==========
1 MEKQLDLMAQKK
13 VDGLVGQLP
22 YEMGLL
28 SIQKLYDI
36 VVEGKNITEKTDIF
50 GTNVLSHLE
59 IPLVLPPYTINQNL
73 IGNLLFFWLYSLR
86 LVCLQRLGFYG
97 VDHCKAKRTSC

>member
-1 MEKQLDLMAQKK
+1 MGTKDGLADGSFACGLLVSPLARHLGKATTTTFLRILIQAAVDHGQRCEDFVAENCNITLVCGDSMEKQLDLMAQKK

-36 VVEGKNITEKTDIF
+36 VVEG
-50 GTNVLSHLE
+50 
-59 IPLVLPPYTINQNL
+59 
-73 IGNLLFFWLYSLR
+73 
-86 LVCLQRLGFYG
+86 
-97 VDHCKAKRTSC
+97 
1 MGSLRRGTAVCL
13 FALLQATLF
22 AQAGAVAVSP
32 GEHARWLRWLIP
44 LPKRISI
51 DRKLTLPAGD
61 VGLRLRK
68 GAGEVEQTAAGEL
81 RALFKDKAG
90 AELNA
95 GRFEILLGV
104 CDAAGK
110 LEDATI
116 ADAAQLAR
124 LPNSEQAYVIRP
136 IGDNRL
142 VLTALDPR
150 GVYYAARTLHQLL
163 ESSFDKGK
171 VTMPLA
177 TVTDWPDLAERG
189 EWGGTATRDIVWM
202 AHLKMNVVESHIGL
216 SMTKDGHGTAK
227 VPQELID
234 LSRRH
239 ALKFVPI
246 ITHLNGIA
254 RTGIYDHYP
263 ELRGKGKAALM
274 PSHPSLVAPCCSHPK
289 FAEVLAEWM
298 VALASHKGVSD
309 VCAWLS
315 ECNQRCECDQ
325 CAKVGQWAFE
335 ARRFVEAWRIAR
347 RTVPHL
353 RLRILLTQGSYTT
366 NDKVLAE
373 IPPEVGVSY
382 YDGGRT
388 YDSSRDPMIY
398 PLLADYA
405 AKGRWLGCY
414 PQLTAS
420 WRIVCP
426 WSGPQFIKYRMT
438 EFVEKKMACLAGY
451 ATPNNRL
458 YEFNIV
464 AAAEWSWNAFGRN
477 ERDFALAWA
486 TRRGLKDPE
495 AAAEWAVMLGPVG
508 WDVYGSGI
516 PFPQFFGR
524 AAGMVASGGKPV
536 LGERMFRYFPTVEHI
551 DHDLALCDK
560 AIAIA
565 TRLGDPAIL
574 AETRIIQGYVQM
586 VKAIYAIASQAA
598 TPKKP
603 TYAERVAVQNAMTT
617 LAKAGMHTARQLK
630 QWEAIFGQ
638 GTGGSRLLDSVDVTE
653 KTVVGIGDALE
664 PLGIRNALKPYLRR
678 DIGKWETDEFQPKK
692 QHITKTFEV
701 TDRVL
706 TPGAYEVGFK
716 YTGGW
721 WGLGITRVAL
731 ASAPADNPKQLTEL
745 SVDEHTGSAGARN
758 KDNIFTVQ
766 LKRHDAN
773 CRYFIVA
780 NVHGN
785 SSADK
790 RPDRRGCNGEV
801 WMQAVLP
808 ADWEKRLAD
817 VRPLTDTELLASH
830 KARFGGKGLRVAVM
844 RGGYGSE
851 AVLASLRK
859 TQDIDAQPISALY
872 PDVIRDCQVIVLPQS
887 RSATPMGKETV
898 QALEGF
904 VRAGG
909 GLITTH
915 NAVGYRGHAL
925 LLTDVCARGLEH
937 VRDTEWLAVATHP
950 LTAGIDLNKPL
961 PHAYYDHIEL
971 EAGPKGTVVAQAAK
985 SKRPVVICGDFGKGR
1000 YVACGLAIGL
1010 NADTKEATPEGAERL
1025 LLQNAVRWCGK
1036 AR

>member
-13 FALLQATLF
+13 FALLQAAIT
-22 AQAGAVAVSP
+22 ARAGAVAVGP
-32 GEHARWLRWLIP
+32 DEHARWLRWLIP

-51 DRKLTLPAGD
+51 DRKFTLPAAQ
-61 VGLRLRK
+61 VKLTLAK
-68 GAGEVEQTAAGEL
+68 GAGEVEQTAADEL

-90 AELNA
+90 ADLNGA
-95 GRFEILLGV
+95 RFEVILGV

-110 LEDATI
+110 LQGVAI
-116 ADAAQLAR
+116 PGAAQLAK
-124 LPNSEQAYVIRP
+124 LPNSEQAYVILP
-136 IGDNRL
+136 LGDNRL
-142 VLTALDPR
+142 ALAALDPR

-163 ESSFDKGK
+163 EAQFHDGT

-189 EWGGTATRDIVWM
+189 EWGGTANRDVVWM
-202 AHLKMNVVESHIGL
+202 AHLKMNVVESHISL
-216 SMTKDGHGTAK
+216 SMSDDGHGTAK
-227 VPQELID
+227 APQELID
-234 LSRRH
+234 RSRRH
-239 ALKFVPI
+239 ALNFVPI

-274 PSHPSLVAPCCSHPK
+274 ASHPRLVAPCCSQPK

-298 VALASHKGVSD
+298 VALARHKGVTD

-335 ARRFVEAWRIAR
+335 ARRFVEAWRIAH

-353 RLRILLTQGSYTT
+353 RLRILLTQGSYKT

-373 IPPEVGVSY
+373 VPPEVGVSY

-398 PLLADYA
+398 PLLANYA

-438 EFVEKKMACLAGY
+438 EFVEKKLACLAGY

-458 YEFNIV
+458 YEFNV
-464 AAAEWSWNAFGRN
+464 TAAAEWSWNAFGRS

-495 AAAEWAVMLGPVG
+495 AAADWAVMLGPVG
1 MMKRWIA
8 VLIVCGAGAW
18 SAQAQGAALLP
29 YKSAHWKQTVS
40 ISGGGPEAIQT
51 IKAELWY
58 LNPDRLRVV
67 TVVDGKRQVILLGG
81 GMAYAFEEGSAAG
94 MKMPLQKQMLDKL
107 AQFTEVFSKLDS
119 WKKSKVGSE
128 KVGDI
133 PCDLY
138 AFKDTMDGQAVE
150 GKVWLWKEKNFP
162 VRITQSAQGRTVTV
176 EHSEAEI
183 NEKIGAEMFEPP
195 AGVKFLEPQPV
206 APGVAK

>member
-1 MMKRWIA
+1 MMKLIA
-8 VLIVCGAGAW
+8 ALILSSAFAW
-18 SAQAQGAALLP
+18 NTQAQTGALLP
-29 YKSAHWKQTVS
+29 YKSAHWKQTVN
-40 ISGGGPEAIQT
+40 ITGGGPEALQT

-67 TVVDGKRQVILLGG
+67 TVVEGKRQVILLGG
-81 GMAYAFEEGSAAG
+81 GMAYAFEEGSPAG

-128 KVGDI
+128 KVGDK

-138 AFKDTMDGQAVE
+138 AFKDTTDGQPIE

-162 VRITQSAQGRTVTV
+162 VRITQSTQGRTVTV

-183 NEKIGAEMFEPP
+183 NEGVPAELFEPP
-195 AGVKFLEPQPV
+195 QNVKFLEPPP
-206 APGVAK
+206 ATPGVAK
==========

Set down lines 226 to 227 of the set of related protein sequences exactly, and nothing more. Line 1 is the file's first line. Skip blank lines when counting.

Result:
+40 ITGGGPEALQT

-67 TVVDGKRQVILLGG